The Man Who Fell To Earth (1976)


Nicholas Roeg’s The Man Who Fell To Earth, out on Blu-ray January 24, is a strange, sometimes successful cross between a straight sci-fi and an art installation. The film attempts to incorporate pretty much everything you might expect from both forms of art, mixing perception, dreams, reality, and drug-induced hysteria into a plot that doesn’t so much arc as hover slowly to different ethereal planes.

What little plot there is concerns Thomas Newton (David Bowie), an alien from a drought-stricken planet who arrives on Earth to bring water home. He immediately acquires great wealth using the technology from his home planet, bringing him power and increased scrutiny. He falls in love (sort of) with Mary-Lou (Candy Clark), a maid and bellhop in a rundown hotel, who introduces him to booze, sex, and religion (and cookies). With the help of Dr. Nathan Bryce (Rip Torn), a womanizing scientist who guesses at Newton’s alienness, Newton hopes to construct a spaceship to return him home to his wife and family.

Of course, The Man Who Fell To Earth can’t do something as easy as tell a coherent story about a stranger in a strange land. Newton’s rise and fall is interspersed with a complexity of images, sounds, and scenes as he flashes back to (or dreams about or has foreshadowings of) his home planet and the family he left behind. His experience of Earth is likewise informed by media, as he absorbs everything from TV to music in a smorgasbord of sensory experience. Never having had alcohol before, he becomes an alcoholic; never having experienced human sex, he becomes a nymphomaniac. Yet he’s also curiously distant, unable to make real connections with those people around him.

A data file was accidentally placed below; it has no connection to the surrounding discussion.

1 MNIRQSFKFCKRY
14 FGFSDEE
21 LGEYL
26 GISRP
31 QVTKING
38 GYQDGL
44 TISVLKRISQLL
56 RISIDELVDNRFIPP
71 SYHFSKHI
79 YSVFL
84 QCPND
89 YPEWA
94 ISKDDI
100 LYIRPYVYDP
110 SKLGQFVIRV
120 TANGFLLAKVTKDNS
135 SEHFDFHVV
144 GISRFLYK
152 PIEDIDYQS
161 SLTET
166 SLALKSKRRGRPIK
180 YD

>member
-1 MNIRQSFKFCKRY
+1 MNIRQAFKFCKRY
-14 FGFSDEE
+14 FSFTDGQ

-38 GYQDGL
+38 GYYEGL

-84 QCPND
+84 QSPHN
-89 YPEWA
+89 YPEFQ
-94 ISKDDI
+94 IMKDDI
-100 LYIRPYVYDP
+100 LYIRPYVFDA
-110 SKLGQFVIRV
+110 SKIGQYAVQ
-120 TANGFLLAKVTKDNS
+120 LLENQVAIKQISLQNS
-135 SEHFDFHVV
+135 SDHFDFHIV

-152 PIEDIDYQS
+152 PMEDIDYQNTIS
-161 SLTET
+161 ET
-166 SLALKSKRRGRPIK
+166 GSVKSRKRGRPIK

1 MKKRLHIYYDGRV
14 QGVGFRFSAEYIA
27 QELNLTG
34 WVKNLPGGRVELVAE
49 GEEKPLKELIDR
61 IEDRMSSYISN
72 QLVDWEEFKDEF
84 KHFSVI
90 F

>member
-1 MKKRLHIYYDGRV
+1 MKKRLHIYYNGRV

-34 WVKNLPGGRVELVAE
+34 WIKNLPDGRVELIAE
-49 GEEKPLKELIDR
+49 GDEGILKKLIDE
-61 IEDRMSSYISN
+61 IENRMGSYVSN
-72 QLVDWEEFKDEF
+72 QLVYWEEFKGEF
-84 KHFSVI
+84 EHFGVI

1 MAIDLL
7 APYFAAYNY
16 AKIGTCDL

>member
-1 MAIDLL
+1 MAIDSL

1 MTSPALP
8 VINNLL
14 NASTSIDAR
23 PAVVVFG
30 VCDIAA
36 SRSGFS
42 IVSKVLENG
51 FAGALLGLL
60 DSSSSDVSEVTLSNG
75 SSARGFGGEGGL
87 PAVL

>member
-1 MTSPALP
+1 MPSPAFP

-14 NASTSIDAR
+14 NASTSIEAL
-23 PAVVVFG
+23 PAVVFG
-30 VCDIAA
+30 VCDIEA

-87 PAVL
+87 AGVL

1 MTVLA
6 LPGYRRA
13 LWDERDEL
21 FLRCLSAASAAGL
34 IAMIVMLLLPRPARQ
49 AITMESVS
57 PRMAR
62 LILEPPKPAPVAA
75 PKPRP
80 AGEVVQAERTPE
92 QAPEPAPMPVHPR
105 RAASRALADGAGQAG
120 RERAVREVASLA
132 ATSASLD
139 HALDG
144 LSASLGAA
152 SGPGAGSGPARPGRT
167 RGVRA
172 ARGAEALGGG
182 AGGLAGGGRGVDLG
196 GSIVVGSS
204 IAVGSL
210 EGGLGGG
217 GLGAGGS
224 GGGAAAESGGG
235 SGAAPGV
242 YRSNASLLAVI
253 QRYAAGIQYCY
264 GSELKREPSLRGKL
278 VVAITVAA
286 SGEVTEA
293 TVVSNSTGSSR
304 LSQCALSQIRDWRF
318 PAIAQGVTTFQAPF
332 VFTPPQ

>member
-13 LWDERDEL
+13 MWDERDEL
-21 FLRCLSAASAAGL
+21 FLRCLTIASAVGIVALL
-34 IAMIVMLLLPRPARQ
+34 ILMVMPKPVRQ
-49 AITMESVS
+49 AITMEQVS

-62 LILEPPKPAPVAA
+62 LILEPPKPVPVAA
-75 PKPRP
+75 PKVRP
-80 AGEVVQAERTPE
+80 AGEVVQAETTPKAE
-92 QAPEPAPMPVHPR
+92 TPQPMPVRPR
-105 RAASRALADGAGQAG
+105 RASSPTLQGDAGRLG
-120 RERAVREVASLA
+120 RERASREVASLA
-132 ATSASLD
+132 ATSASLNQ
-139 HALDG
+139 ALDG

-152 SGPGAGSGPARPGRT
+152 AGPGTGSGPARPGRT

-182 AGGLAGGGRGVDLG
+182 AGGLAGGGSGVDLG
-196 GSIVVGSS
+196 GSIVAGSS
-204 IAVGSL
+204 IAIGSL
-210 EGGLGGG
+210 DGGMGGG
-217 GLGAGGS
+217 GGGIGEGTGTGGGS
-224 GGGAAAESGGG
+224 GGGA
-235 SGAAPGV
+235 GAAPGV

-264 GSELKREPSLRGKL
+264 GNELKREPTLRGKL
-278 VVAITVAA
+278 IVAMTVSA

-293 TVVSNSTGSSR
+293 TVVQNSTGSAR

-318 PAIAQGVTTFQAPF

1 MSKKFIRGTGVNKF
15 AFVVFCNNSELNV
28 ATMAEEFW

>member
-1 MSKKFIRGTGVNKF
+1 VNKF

The problem with the film is that it doesn’t seem to be entirely certain what it’s trying to do, or why it’s trying to do it. Whole swathes of time are covered in single scene changes, while other scenes drag on and on, for no clear reason. While I never argue about a naked David Bowie, I could have done without seeing Rip Torn bed an ever-increasing number of ingenues. Nor is it clear what, if anything, these scenes are supposed to accomplish. The Man Who Fell To Earth is too linear to be surreal, but too scattered to tell a coherent story. It seems to be desperate to say something without having much of a clue about what it wants to say.

Bowie is the weirdly comforting center of all this, his beauty as ethereal and mesmerizing as ever. While he gave better performances in his acting career, he would never step into a role that suited him as closely as playing a gentle alien who just wants to go home. His moving performance attempts to articulate his experiences to human beings ill-equipped to understand them, and keeps the film from vanishing into its own personal black hole. Newton stretches out for contact that he’s not capable of, trying to express love or connection in a way that he can’t accomplish. There’s a sadness to Bowie’s performance that makes the viewer feel that we’re truly watching someone desperate to connect who doesn’t have the means or the language to do so.

This Limited Collector’s Edition Blu-ray release of The Man Who Fell To Earth is a gorgeous one, and offers the film in a beautiful 4K restoration, so that one may experience the Thin White Duke in all his multi-hued glory. The extras on the disc itself consist of new interviews with the costume designer May Routh and producer Michael Deeley, a multitude of archival interviews with Bowie, Candy Clark, Roeg, and writer Paul Mayersberg, and a “Lost Soundtracks” featurette, detailing the sound design of the film and what might have been. Although the interviews are interesting, they don’t entirely clarify the meaning behind the film and fail to reinforce it for anyone who might be unconvinced as a fan. The inserts in the pack are great, however, including a 72-page booklet, art cards, and a mini-poster with Bowie front and center (and which now adorns my wall).

The Man Who Fell To Earth is one of those films that’s interesting as a curiosity and provocative for what it doesn’t quite succeed at doing. It’s an incoherent film, but it’s an interesting incoherent film, one that doesn’t entirely fail despite it’s incoherency. It aspires to the photographic beauty and depth of 2001: A Space Odyssey and the emotional resonance of The Day The Earth Stood Still, and seems to forget, at times, to just be a film.